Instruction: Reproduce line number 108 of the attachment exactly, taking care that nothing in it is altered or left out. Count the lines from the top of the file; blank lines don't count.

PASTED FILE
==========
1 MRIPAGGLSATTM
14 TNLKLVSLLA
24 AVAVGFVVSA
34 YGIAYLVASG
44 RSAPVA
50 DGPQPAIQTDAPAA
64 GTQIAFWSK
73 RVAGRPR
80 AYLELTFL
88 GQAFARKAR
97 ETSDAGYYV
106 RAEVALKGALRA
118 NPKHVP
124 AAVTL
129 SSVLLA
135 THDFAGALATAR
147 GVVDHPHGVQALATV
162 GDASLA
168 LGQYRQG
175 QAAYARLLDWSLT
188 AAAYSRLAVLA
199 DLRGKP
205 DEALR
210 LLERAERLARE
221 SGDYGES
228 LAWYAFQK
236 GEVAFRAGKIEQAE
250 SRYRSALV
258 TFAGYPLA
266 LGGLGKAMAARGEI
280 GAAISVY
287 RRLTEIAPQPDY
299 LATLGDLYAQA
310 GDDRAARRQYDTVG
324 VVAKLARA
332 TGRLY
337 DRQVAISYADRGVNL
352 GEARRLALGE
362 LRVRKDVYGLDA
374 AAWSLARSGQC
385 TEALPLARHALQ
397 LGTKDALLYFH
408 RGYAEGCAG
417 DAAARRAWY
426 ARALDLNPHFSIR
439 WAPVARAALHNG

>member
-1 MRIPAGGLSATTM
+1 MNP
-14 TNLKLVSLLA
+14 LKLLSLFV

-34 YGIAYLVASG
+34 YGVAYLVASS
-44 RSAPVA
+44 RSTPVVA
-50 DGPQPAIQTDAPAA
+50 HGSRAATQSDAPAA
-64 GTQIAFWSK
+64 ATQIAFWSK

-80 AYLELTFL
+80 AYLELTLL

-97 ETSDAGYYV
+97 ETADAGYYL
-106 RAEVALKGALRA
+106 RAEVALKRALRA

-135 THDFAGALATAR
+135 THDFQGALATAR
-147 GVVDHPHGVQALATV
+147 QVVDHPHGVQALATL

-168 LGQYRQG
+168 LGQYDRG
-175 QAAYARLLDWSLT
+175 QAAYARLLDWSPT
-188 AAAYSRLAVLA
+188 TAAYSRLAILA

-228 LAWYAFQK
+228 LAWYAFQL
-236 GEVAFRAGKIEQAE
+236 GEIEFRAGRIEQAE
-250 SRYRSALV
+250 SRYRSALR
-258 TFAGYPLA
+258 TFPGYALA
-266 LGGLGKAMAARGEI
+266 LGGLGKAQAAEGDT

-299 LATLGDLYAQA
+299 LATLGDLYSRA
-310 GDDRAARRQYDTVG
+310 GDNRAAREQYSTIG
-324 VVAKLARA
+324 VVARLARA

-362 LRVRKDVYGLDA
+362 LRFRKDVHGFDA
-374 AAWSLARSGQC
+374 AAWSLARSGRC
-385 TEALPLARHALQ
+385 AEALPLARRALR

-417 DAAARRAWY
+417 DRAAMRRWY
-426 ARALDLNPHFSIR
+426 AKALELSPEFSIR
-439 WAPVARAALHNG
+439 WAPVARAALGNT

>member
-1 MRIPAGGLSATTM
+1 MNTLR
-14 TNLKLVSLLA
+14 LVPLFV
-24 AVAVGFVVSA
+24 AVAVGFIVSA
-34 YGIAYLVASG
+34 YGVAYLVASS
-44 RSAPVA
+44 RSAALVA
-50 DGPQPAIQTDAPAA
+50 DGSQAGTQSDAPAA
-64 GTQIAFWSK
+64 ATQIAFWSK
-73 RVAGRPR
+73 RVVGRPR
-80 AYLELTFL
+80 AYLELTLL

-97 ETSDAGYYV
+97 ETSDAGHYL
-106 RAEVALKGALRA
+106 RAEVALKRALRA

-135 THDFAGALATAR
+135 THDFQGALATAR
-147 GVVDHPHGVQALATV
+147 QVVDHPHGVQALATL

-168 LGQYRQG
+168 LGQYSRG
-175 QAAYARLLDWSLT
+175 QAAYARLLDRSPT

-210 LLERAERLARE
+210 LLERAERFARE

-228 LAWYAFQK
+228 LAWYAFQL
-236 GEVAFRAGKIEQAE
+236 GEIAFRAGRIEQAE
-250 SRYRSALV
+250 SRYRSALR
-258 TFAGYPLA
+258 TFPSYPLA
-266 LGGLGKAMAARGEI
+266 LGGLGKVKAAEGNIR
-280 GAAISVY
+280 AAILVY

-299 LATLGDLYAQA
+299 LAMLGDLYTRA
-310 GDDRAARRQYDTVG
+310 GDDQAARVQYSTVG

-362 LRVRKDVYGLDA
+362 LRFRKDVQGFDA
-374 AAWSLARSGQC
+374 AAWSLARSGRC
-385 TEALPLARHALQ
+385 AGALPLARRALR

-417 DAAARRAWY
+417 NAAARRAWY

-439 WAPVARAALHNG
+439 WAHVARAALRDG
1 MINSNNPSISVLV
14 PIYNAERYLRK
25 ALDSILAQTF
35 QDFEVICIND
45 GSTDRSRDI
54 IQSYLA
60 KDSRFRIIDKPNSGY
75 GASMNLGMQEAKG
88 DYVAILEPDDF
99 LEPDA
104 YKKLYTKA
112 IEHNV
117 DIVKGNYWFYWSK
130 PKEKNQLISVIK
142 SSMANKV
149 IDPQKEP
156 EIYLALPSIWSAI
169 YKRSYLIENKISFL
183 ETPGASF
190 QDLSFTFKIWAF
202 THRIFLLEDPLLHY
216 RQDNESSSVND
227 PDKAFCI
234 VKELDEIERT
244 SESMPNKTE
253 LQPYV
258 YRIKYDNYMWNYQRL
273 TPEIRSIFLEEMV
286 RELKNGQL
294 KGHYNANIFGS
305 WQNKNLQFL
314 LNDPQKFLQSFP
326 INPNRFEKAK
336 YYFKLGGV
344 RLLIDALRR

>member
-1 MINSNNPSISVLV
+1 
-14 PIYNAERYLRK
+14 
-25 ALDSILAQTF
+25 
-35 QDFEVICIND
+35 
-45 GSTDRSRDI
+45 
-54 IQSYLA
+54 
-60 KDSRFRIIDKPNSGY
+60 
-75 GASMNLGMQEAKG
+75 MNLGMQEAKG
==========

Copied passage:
+14 LVPLFV